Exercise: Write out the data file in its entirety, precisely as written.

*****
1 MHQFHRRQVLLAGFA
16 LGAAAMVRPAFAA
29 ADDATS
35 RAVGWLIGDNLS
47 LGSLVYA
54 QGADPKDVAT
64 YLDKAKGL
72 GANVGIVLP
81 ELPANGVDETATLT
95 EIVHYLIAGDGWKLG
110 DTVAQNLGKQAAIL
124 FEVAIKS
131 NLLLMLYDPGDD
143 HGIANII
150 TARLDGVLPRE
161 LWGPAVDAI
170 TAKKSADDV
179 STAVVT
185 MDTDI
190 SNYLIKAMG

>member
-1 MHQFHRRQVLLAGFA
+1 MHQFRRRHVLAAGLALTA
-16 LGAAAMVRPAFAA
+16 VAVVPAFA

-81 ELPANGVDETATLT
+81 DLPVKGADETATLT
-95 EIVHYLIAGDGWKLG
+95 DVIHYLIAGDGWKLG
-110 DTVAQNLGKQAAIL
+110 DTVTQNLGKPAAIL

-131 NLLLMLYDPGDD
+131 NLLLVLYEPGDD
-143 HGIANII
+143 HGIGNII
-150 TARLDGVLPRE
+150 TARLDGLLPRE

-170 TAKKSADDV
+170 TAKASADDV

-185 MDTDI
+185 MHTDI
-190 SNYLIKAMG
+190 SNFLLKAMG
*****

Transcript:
1 MHQFHRRQVLLAGFA
16 LGAAAMVRPAFAA
29 ADDATS
35 RAVGWLIGDNLS
47 LGSLVYA
54 QGADPKDVAT
64 YLDKAKGL
72 GANVGIVLP
81 ELPANGVDETATLT
95 EIVHYLIAGDGWKLG
110 DTVAQNLGKQAAIL
124 FEVAIKS
131 NLLLMLYDPGDD
143 HGIANII
150 TARLDGVLPRE
161 LWGPAVDAI
170 TAKKSADDV
179 STAVVT
185 MDTDI
190 SNYLIKAMG

>member
-1 MHQFHRRQVLLAGFA
+1 MHQFRRRHVLAAGLALTA
-16 LGAAAMVRPAFAA
+16 VAVVPAFA

-81 ELPANGVDETATLT
+81 DLPVKGADETATLT
-95 EIVHYLIAGDGWKLG
+95 DVIHYLIAGDGWKLG
-110 DTVAQNLGKQAAIL
+110 DTVTQNLGKPAAIL

-131 NLLLMLYDPGDD
+131 NLLLVLYEPGDD
-143 HGIANII
+143 HGIGNII
-150 TARLDGVLPRE
+150 TARLDGLLPRE

-170 TAKKSADDV
+170 TAKASADDV

-185 MDTDI
+185 MHTDI
-190 SNYLIKAMG
+190 SNFLLKAMG